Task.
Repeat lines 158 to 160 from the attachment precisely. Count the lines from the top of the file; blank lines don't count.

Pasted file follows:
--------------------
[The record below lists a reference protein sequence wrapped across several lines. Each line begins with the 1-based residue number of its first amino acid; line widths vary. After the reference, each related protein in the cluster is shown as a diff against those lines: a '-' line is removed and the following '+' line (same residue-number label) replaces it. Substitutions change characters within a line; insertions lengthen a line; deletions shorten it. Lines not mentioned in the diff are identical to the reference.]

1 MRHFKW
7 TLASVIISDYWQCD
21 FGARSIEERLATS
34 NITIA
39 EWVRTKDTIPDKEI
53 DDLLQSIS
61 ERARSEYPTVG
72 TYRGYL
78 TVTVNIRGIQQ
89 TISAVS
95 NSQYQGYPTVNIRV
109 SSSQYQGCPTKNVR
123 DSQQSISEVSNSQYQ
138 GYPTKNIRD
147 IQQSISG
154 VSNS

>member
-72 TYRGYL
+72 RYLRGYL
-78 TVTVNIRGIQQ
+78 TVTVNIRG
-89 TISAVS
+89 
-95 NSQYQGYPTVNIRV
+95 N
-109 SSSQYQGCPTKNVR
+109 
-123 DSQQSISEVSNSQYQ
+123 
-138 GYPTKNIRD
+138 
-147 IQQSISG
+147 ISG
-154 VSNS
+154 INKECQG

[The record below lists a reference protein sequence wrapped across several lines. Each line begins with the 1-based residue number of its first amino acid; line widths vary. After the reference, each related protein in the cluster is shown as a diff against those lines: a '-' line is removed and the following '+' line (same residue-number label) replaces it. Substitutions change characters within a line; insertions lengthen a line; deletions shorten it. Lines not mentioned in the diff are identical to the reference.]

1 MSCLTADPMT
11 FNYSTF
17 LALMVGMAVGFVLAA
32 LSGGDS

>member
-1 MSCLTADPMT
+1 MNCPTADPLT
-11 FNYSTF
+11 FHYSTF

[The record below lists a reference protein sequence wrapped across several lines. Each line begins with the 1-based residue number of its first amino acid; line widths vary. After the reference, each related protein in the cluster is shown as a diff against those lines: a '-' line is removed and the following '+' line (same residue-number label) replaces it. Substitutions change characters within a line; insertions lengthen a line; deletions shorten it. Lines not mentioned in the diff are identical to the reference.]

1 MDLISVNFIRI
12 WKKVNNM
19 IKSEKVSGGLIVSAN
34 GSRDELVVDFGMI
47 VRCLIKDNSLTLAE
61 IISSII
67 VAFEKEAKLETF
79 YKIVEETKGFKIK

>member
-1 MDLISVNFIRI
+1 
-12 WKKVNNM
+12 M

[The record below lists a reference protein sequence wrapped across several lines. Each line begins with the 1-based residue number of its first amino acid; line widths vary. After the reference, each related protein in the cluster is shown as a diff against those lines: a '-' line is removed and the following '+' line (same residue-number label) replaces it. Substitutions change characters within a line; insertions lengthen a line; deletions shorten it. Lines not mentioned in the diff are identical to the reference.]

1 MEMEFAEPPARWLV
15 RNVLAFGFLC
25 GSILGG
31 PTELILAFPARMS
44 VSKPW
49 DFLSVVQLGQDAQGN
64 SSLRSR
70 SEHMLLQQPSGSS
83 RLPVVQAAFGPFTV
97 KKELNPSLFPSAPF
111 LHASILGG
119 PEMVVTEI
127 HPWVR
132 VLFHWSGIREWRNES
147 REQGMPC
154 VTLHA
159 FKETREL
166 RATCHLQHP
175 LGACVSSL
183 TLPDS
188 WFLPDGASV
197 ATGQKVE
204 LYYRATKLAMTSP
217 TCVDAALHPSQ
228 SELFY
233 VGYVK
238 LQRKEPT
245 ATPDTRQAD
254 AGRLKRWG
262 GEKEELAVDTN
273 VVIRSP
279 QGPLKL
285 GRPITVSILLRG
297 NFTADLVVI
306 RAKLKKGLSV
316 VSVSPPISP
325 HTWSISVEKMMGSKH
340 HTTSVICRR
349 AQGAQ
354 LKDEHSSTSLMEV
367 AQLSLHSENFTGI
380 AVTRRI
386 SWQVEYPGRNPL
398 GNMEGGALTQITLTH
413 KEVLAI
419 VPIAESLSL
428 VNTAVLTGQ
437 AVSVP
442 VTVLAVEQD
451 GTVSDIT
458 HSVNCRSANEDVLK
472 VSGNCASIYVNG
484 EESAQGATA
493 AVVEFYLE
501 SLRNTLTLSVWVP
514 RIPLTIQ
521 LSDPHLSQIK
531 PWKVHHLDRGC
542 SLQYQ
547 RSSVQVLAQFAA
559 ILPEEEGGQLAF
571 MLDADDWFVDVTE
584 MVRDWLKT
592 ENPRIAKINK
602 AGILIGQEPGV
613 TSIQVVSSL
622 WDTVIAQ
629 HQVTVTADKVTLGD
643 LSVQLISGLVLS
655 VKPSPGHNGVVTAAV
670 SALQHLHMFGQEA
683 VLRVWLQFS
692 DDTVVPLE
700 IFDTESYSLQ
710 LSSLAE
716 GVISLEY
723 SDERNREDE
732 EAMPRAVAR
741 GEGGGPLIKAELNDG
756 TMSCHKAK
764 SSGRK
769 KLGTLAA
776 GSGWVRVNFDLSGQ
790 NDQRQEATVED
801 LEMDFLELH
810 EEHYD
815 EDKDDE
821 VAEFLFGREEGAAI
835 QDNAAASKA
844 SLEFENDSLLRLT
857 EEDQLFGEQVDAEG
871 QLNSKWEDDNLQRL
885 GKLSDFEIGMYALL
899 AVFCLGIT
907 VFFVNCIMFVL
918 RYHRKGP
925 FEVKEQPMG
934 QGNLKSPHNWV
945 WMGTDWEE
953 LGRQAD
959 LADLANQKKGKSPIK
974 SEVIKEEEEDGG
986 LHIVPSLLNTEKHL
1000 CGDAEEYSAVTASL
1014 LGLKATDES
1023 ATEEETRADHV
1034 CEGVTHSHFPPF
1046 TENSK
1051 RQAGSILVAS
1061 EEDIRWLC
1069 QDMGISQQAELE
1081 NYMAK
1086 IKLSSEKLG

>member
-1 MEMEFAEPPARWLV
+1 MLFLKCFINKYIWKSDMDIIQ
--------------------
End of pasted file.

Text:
925 FEVKEQPMG
934 QGNLKSPHNWV
945 WMGTDWEE